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Consider the following two sentences, dealing with a singular "ISP":

(1) The virus penetrated the Internet Service Provider's (ISP)'s firewall.

or

(2) The virus penetrated the Internet Service Provider (ISP)'s firewall.

The subtle difference is that (1) has a possessive apostrophe both on the term and its abbreviation, whereas (2) only has it on the abbreviation. Which of the above two is more commonly preferred?

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    They're both bad. You should recast the sentence so that "Internet Service Provider" doesn't need a possessive, or define the abbreviation earlier in your text and just use "... the ISP's firewall" here.
    – Hellion
    Commented Jan 15, 2015 at 20:22
  • "The virus penetrated the firewall of the Internet Service Provider (ISP)." Solved.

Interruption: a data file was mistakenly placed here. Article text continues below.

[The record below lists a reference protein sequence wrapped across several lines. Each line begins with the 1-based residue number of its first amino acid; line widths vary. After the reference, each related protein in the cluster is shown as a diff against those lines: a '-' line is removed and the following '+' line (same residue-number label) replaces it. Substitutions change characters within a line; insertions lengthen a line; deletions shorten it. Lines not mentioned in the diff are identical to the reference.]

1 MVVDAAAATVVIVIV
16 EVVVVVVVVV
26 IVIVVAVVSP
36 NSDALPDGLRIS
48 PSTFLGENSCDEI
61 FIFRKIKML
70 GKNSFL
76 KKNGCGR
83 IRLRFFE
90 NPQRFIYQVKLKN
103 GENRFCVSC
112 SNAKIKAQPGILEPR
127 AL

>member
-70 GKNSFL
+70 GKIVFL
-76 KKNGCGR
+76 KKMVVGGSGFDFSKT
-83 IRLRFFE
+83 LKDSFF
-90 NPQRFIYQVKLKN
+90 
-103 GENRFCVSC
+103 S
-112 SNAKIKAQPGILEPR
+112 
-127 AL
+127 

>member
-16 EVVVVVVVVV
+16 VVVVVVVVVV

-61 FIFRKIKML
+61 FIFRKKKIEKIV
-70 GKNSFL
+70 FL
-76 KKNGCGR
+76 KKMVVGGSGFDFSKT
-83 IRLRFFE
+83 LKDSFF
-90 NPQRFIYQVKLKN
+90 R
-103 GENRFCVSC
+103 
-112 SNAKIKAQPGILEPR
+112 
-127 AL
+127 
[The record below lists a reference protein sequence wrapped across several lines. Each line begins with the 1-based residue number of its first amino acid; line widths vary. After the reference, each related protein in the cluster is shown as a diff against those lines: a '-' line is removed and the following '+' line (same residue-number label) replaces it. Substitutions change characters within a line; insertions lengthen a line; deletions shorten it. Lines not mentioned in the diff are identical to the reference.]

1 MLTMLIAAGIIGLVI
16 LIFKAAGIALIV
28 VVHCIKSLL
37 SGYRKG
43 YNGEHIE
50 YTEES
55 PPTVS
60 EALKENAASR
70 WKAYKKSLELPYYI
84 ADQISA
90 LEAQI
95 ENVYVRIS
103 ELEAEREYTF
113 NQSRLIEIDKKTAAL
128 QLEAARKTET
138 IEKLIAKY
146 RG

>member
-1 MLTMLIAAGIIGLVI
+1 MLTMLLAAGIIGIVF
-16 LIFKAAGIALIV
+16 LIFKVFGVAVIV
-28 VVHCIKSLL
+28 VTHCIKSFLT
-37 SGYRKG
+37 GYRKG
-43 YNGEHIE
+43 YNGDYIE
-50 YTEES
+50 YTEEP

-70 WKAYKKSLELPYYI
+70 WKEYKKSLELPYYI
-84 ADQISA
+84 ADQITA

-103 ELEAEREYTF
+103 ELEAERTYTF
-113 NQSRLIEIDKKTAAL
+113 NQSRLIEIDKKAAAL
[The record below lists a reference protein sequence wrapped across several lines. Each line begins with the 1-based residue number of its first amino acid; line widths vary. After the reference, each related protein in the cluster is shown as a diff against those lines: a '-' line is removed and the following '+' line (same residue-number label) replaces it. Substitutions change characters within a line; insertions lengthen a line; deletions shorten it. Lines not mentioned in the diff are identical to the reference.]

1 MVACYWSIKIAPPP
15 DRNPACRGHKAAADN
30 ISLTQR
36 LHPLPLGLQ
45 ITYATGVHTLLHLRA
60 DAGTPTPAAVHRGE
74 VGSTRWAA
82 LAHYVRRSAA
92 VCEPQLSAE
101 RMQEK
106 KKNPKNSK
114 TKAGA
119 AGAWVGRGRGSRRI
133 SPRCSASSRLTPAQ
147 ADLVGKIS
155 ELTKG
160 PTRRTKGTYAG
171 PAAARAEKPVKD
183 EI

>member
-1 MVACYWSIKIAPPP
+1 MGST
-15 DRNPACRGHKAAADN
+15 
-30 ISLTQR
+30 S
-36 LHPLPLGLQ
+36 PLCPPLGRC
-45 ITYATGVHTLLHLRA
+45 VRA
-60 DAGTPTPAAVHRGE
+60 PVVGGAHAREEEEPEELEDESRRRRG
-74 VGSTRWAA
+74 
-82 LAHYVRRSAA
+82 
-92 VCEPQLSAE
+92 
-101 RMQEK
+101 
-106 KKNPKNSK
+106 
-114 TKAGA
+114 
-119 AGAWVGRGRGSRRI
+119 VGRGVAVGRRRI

– David
    Commented Jul 7, 2017 at 12:52

2 Answers 2

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If you can't rephrase, then:

... the Internet Service Provider's (ISP) firewall.

The abbreviation is included in the sentence, rather artificially, solely to inform the reader of it, so make that the sole job it does.

By the same token, if you took the opposite approach to defining abbreviations on first use:

... the ISP's (Internet Service Provider) firewall.

But, rephrased is likely better.

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Technically, you don't need the possessive apostrophe on the abbreviation at all. It's an abbreviation; only the first letters in each word are represented.

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